TAMPA — When Army Staff Sgt. Brian Anderson returned home after tours in Afghanistan and Iraq, he tried a variety of therapies for post-traumatic stress disorder.
One treatment came in the form of a shaggy golden retriever named Hero.
“He helped me through a lot of tough times coming home,” Anderson said.
The 37-year-old Green Beret said he lost five friends in combat over a span of six months.
He wasn’t ready to make the transition back to civilian life when he returned for good following his 2011 deployment.
After Anderson received the service dog, Hero followed him everywhere for three years.
Hero is no ordinary dog. As a service animal, Hero was trained to act as a physical barrier between Anderson and people in crowded situations.
If someone comes up behind Anderson, Hero gives him a nudge to let him know, so that Anderson doesn’t feel like he’s about to be attacked.
Service dogs like Hero are one example of the alternative therapies for PTSD and traumatic brain injuries that Florida’s universities and colleges will be able to provide through a federal contract with the Department of Veterans Affairs. Gov. Ron DeSantis on Wednesday signed the bill allowing the partnership while appearing at the University of South Florida.
It was passed unanimously by the Florida House and Senate, and includes other alternative treatments such as equine therapy, music therapy, hyperbaric oxygen therapy and accelerated resolution therapy, a form of psychotherapy.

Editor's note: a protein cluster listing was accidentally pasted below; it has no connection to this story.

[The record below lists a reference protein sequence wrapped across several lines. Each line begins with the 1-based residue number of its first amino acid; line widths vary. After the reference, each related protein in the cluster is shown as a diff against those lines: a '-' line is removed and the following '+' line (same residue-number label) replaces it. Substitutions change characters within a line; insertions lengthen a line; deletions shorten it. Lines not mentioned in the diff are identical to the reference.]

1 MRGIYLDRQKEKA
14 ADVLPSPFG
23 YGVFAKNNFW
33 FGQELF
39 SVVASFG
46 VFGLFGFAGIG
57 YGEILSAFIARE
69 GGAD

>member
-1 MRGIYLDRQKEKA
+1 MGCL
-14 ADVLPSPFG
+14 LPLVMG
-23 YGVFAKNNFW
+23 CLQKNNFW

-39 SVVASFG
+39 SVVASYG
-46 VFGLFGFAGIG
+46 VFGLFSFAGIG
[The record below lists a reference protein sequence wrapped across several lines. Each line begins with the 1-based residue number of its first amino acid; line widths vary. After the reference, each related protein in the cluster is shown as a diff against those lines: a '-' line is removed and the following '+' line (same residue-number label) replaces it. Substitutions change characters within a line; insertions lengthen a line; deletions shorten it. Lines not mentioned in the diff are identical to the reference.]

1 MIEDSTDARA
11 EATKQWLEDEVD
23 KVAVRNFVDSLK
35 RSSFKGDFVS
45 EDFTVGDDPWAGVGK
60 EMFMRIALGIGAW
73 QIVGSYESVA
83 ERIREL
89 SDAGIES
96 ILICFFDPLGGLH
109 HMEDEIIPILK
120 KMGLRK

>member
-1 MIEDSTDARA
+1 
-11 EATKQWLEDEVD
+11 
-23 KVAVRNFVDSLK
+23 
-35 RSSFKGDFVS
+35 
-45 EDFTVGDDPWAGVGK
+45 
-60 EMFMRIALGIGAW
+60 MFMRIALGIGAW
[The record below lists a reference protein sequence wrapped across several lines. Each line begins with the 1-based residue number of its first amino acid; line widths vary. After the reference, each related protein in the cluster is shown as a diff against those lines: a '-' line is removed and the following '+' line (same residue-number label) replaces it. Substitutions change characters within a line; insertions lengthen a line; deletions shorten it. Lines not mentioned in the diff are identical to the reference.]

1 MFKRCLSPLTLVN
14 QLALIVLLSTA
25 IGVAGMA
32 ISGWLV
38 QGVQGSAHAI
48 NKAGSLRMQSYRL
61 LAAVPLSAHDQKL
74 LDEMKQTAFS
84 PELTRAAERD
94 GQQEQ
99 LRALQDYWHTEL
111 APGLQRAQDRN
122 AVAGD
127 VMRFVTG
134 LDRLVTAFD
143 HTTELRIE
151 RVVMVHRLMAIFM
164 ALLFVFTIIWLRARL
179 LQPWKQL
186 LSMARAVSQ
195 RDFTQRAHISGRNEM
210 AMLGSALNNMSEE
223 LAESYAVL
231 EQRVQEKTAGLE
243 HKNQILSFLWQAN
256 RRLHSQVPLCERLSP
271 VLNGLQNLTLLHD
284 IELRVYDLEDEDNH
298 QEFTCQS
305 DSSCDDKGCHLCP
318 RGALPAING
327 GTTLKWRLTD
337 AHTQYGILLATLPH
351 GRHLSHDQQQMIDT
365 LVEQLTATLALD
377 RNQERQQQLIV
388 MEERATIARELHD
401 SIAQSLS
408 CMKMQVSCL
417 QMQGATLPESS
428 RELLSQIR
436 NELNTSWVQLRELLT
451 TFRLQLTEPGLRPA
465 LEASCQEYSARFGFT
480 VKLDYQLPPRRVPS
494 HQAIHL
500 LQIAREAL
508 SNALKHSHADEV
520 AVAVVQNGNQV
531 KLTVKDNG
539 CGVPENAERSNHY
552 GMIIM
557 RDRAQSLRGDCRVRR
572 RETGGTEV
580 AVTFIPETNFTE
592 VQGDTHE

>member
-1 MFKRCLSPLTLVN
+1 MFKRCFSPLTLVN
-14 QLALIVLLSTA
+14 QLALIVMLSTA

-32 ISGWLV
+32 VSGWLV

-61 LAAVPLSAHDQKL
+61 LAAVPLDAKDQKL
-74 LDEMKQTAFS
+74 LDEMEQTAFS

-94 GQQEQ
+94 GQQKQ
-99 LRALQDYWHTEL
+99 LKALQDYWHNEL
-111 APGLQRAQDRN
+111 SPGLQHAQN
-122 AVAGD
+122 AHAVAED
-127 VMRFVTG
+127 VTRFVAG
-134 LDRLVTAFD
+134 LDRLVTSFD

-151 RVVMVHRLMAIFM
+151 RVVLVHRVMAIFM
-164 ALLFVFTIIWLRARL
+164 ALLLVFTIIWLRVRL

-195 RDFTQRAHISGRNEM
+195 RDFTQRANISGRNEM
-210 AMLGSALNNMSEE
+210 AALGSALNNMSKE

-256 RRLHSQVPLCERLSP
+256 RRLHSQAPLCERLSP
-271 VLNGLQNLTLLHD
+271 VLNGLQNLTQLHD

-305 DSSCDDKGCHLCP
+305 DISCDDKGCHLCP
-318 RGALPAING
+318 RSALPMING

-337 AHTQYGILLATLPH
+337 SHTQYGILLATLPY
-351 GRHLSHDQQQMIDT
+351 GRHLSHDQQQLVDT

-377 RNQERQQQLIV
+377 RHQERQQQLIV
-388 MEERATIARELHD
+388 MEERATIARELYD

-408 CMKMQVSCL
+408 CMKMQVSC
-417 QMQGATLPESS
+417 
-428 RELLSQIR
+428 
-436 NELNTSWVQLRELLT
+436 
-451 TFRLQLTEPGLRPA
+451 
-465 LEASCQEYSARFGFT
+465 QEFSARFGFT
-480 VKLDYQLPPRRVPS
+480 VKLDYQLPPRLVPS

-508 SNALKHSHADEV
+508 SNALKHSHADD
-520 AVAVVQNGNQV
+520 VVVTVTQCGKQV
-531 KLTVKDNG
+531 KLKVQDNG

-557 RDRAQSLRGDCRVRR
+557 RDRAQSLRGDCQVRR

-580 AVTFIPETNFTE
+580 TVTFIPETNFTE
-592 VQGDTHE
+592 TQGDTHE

Anderson and several legislators attended the signing.
The therapies are funded through a separate health care appropriation of $200,000 awarded to USF, said state Rep. Mel Ponder, R-Destin, who helped spearhead the bill.
Offering alternative therapies marks a departure from using drugs as a sole treatment for PTSD, DeSantis said.
The bill also opens the door to research the effectiveness of some of those treatments, said USF health professor Kevin Kip, who studies alternative therapies.
In recent years, dozens of non-profits have popped up around the country offering everything from acupuncture to yoga to martial arts for veterans.
However, there has been little standardized evaluation of how effective those therapies are, he said.
“It’s about as fragmented as you could possibly make it,” Kip said.
Afterward the signing, the blue permanent pens used to sign the bill into law were distributed among the politicians.
Anderson gave his pen to Hero, who held it in his mouth.
Contact Amanda Zhou at firstname.lastname@example.org. Follow @amondozhou.